Subject: WHAT ARE THESE THINGS!?
Location: Tampa, Florida
September 10, 2016 8:05 pm
Ok, so I am a little freaked out because I keep seeing these bugs suddenly and I have never seen them before. I have lived in Florida all of my life and suddenly in the last month or so, this bug keeps showing up. It doesn’t look so scary in the photo, but I will tell you that these bugs do not kill easily. And what I mean by that, is that I have to use a hammer smashing this bug into the tile floor to kill it. No amount of crushing it will kill it unless I use something like a hammer. That is freaking nuts! So yeah, they look kind of like a mosquito, but this thing is hard as a rock. The photo I am submitting makes this thing look like nothing has really happened to it and this was after using a hammer on it. Please help! I would really like to know what these things are and if I can take any measures to get them out of my house and out of my life!
Signature: Thank you!!!!
This is an Ensign Wasp, and we are going to unashamedly tag this posting as Unnecessary Carnage. Ensign Wasps parasitize the oothecae or egg cases of Cockroaches, so we have to include them in the beneficial insects camp. Large populations of Ensign Wasps in your home means that you must have Cockroaches to support the population. If you prefer Cockroaches in your house to Ensign Wasps, then by all means, hammer away.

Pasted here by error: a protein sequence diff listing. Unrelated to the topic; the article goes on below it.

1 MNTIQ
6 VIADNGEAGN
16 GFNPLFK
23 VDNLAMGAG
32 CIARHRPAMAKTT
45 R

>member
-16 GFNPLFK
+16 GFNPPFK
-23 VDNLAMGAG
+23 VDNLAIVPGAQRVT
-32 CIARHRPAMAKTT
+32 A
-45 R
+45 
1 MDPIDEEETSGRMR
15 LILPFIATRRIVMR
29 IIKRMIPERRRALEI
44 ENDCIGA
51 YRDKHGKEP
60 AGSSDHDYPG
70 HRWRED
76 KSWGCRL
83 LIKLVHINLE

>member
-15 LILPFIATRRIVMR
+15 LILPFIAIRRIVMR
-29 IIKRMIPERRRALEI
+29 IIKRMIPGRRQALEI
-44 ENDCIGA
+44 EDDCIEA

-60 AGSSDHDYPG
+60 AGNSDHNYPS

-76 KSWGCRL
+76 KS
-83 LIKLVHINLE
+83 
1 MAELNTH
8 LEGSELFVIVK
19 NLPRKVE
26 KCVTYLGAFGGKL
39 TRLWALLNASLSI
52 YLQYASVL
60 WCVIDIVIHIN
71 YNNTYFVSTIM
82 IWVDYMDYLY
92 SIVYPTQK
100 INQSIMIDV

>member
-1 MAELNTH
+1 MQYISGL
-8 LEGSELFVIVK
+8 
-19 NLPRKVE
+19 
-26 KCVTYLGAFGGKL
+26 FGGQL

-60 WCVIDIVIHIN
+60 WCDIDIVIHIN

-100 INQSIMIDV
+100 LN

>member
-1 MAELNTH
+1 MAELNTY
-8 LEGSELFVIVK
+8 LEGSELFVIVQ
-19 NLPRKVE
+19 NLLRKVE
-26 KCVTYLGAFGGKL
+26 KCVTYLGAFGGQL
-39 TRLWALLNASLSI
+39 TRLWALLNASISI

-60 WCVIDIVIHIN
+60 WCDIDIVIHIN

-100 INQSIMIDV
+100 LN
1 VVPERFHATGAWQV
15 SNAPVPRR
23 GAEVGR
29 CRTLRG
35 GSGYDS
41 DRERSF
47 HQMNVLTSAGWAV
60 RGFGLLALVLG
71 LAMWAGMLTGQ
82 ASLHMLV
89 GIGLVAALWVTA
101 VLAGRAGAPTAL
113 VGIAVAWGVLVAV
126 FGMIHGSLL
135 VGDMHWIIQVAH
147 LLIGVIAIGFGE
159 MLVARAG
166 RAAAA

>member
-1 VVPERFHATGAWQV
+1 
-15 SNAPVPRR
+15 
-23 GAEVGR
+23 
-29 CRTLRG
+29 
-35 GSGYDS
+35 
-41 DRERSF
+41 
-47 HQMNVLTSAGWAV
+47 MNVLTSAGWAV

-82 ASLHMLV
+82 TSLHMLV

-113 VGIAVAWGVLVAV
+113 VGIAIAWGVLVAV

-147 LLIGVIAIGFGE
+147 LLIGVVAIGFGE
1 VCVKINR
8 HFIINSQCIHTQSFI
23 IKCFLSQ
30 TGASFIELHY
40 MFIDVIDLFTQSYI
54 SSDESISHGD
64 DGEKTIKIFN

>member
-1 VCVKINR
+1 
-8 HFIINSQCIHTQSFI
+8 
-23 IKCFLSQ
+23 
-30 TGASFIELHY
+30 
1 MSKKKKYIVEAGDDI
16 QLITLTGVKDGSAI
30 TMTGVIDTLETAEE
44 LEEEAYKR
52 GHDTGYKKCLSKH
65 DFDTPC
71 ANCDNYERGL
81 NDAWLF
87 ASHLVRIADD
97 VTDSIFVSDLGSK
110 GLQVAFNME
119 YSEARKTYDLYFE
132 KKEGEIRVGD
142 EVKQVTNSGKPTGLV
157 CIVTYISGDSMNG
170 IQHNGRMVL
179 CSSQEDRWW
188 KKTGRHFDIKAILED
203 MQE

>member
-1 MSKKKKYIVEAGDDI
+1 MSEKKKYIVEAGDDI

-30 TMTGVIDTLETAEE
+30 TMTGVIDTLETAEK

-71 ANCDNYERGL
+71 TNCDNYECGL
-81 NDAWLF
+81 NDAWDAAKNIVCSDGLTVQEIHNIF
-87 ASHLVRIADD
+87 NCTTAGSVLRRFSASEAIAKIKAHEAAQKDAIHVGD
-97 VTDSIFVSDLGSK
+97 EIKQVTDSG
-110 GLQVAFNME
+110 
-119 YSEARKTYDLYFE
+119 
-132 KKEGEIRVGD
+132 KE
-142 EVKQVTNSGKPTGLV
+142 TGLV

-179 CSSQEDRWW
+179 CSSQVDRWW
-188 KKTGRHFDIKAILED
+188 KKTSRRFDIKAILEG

Thank you so much for getting back to me!
So I don’t need to worry about these bugs bitting me or anything?
Though we have always maintained that Ensign Wasps do not sting humans, we believe there is a comment somewhere on our site claiming that a sting occurred. Suffice to say that they are NOT an aggressive species, though handling one might result in a sting. They do NOT bite. According to Owlcation: “The Ensign Wasp (Evonia appendigaster) looks a bit like a black spider with wings. Many people, upon seeing one, might assume that it will sting, but in fact it is totally harmless. The Ensign Wasp is actually a beneficial insect because it is a parasite of cockroaches and hunts for their egg-cases, which are known as oothecae. The female wasps lay their eggs in them and the wasp larvae eat the cockroach eggs.” The Galveston County Master Gardeners website has a nice page devoted to beneficial species and stinging is NOT mentioned.
I can’t tell you how much this means to me to get this info.. It is my goal to live in harmony with the earth and its population, even those bugs that freak me out. I really wanted to call an exterminator, but I am thinking it is best to just leave things be. Is there a way for me to donate to you via paypal? Thank you again!
That is very kind of you Andrea. There is a Paypal link on our site.